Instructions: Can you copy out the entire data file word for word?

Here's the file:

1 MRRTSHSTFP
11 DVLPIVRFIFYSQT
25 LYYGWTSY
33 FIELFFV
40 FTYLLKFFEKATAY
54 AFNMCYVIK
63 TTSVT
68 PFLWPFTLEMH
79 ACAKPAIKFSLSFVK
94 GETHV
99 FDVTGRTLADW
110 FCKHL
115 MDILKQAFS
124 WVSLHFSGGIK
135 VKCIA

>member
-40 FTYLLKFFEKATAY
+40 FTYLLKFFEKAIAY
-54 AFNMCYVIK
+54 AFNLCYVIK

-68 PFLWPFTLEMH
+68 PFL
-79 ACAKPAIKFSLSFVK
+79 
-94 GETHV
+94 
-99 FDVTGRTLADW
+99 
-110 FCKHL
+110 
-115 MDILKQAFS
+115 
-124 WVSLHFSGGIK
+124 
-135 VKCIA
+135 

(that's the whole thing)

1 MRRTSHSTFP
11 DVLPIVRFIFYSQT
25 LYYGWTSY
33 FIELFFV
40 FTYLLKFFEKATAY
54 AFNMCYVIK
63 TTSVT
68 PFLWPFTLEMH
79 ACAKPAIKFSLSFVK
94 GETHV
99 FDVTGRTLADW
110 FCKHL
115 MDILKQAFS
124 WVSLHFSGGIK
135 VKCIA

>member
-40 FTYLLKFFEKATAY
+40 FTYLLKFFEKAIAY
-54 AFNMCYVIK
+54 AFNLCYVIK

-68 PFLWPFTLEMH
+68 PFL
-79 ACAKPAIKFSLSFVK
+79 
-94 GETHV
+94 
-99 FDVTGRTLADW
+99 
-110 FCKHL
+110 
-115 MDILKQAFS
+115 
-124 WVSLHFSGGIK
+124 
-135 VKCIA
+135 